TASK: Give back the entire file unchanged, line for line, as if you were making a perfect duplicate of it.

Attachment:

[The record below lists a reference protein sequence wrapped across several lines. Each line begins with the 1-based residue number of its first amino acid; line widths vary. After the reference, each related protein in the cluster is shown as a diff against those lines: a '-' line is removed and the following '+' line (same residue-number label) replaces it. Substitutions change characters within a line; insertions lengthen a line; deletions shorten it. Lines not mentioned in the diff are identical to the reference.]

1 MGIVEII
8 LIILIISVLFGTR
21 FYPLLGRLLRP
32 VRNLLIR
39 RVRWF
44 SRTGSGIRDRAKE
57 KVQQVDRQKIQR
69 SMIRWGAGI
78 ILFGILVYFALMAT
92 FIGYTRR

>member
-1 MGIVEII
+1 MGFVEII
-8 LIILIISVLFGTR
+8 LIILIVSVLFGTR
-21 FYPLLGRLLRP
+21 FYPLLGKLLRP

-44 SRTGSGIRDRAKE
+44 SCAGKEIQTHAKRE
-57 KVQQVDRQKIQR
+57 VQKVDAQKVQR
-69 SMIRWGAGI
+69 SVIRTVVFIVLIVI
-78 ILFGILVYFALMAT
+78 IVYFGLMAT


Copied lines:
[The record below lists a reference protein sequence wrapped across several lines. Each line begins with the 1-based residue number of its first amino acid; line widths vary. After the reference, each related protein in the cluster is shown as a diff against those lines: a '-' line is removed and the following '+' line (same residue-number label) replaces it. Substitutions change characters within a line; insertions lengthen a line; deletions shorten it. Lines not mentioned in the diff are identical to the reference.]

1 MGIVEII
8 LIILIISVLFGTR
21 FYPLLGRLLRP
32 VRNLLIR
39 RVRWF
44 SRTGSGIRDRAKE
57 KVQQVDRQKIQR
69 SMIRWGAGI
78 ILFGILVYFALMAT
92 FIGYTRR

>member
-1 MGIVEII
+1 MGFVEII
-8 LIILIISVLFGTR
+8 LIILIVSVLFGTR
-21 FYPLLGRLLRP
+21 FYPLLGKLLRP

-44 SRTGSGIRDRAKE
+44 SCAGKEIQTHAKRE
-57 KVQQVDRQKIQR
+57 VQKVDAQKVQR
-69 SMIRWGAGI
+69 SVIRTVVFIVLIVI
-78 ILFGILVYFALMAT
+78 IVYFGLMAT